Facebook Co-Founder and CEO Mark Zuckerberg participated in a $40 million funding round in Vicarious, which describes itself as “a secretive artificial-intelligence company,” according to The Wall Street Journal’s Digits blog.
An accuracy rate of 97.25 percent is fairly impressive in most cases, and when it comes to facial recognition, DeepFace, a facial-verification software project being developed by Facebook, reached that level, according to a research paper released by the social network last week, which added that human beings shown two unfamiliar photos of faces were able to identify whether or not the subjects were the same person 97.53 percent of the time, barely edging out DeepFace.
Vivek Wadhwa, a research professor at Stanford University, published a diatribe on LinkedIn a few months ago titled, “Facebook Is Doomed.” Contributing to the debate on the medium- and long-term sustainability of one of the biggest social networks is undoubtedly a healthy endeavor. However, this excessive public statement distinguishes itself with rather frivolous arguments on Wadhwa’s part.
Many buildings in Manhattan walk the fine line between maintaining their lush histories and upgrading their interiors and amenities to keep up with today’s needs, and Facebook’s new office at 770 Broadway is no exception, as many of the social network’s New York-based employees found out Monday, which was moving day into the Frank Gehry-designed space.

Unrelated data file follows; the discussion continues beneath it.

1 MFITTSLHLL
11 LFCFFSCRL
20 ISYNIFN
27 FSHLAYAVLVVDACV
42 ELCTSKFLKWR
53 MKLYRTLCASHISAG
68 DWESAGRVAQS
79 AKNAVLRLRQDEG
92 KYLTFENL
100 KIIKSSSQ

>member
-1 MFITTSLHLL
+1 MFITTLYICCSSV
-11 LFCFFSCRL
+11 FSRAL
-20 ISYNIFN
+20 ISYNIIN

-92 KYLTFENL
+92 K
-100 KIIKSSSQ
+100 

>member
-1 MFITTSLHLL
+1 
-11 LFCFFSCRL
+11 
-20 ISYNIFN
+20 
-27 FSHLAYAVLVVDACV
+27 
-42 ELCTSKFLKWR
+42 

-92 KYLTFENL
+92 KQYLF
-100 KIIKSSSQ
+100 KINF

Photo-messaging application Snapchat reportedly turned down Facebook’s acquisition offer of more than $3 billion last November, but that didn’t stop Facebook Co-Founder and CEO Mark Zuckerberg from praising Snapchat during a talk with Stanford University President John Hennessy at the school’s Memorial Auditorium.
At some point in just about every earnings call, company executives are asked about their visions for the future. Facebook Co-Founder and CEO Mark Zuckerberg’s vision for the next five years at the social network is based on “understanding the world,” and it includes advances in Graph Search, mobile applications such as Messenger, and artificial intelligence.
Facebook wants to know even more about its users than it already does, and an eight-employee group referred to within the company as the AI (artificial intelligence) team is quietly working on incorporating deep learning technology, which uses simulated networks of brain cells to process data, MIT Technology Review reported.